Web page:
Amanda Seyfried (left) and Meryl Streep star in a scene from the movie “Mamma Mia! Here We Go Again.” (CNS photo/Universal)

NEW YORK (CNS) — The exuberant kitsch that was the trademark of the Swedish band Abba lives on in the musical romance “Mamma Mia: Here We Go Again” (Universal).

Like its predecessor, the 2008 adaptation of the Broadway hit “Mamma Mia,” the film, which serves as both a prequel and a sequel, is entirely designed to showcase the group’s songs. And it could be either celebrated or dismissed as no more than a bit of glitzy fun were it not for the fact that the sexual morals on display are as tacky as the score.

The action shuttles between the 1979 adventures of a youthful version (Lily James) of Donna, the much-mourned matriarch played by Meryl Streep in the original — and, briefly, here — and the present-day efforts of her daughter, Sophie (Amanda Seyfried), to open a hotel honoring Donna on the Greek isle she loved.

As it does so, we discover why Donna could never say for certain which of three men, Harry, Sam or Bill — in the disco era, Hugh Skinner, Jeremy Irvine and Josh Dylan respectively, nowadays, Colin Firth, Pierce Brosnan and Stellan Skarsgard — was Sophie’s dad. Oxford University grad Donna is portrayed as a free spirit (read trollop), while Sophie makes the best of a bad lot by introducing all and sundry to her three fathers.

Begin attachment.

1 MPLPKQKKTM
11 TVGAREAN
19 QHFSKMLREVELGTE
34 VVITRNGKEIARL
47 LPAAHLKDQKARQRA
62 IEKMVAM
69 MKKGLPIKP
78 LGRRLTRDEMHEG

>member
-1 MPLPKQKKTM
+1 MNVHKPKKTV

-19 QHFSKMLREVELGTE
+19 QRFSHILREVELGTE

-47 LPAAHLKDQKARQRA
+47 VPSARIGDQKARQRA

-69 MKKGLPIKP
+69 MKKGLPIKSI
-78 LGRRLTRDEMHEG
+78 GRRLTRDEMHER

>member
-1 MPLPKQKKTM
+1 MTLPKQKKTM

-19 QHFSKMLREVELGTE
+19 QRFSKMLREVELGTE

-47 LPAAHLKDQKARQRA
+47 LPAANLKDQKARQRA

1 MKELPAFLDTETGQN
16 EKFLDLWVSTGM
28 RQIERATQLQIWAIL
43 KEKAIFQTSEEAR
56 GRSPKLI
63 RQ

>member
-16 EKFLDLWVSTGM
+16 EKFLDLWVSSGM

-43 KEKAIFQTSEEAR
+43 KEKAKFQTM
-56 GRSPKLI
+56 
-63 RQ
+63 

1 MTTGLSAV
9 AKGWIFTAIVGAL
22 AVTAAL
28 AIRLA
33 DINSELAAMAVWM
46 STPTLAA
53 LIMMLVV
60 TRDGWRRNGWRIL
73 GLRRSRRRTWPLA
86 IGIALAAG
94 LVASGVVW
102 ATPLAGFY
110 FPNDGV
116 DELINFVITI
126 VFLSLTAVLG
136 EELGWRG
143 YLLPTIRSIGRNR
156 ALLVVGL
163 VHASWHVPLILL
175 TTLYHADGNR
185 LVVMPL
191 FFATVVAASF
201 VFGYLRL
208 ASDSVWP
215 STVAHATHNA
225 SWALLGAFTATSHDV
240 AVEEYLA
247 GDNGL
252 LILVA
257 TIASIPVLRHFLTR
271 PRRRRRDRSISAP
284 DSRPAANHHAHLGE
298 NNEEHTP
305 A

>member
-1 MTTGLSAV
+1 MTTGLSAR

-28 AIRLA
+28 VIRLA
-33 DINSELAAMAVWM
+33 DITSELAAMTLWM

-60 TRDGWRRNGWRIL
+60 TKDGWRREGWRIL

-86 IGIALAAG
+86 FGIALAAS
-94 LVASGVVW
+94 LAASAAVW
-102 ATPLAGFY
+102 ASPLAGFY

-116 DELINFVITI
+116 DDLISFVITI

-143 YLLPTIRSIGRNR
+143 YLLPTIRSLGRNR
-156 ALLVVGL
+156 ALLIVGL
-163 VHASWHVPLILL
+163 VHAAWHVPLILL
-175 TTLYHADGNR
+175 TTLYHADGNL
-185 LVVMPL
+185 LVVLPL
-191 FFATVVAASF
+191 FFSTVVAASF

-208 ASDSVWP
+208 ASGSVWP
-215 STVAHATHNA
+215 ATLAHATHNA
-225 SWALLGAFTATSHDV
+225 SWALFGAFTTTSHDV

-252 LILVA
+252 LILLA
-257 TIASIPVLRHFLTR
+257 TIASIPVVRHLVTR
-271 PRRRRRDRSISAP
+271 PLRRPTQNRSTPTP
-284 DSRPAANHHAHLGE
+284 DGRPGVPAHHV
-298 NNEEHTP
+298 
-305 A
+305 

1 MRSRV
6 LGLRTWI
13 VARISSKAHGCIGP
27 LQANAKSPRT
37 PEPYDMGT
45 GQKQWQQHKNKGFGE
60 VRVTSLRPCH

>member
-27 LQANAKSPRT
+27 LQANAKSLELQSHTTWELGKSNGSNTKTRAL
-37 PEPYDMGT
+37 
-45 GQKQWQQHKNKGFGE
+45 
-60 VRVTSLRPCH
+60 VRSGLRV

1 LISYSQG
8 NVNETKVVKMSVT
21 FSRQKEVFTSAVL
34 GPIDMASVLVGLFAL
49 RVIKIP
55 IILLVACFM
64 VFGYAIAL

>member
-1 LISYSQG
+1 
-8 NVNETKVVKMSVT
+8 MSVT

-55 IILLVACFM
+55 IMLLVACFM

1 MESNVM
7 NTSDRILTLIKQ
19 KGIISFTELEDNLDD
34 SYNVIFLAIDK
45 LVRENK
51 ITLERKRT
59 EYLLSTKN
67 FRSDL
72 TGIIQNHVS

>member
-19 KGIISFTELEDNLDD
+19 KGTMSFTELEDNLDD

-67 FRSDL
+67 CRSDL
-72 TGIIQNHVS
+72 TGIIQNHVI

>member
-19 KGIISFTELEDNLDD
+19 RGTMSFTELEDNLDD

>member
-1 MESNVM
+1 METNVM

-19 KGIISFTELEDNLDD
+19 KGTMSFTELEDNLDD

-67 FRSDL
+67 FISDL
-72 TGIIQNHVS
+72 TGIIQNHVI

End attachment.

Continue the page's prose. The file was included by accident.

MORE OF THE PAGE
Beyond the bedroom, the ensemble of characters, rounded out by, among others, Donna’s best friends and bandmates, Tanya (once Jessica Keenan Wynn, now Christine Baranski) and Rosie (in youth Alexa Davies, currently Julie Walters), behaves very nicely for the most part. Nor does Sophie imitate her mom’s wayward behavior.

A quarrel with Sky (Dominic Cooper) and anxiety over the hostelry’s grand opening provide what there is of a plot. Along the way, writer-director Ol Parker includes both a prayer-like opening number and a sequence leading up to an Orthodox baptism. As for the way he manages to work in the cringe-worthy classic “Fernando,” it’s worth the price of admission by itself.

But, although it’s referenced rather than portrayed, the blithe acceptance of the casual sex Donna engages in within hours of meeting each of her trio of suitors — one of them anxious to lose his virginity — is obviously not in keeping either with scriptural values or with human dignity.

The film contains benignly viewed promiscuity, a nonmarital bedroom scene, some sexual humor and a single profanity. The Catholic News Service classification is L — limited adult audience, films whose problematic content many adults would find troubling. The Motion Picture Association of America rating is PG-13 — parents strongly cautioned. Some material may be inappropriate for children under 13.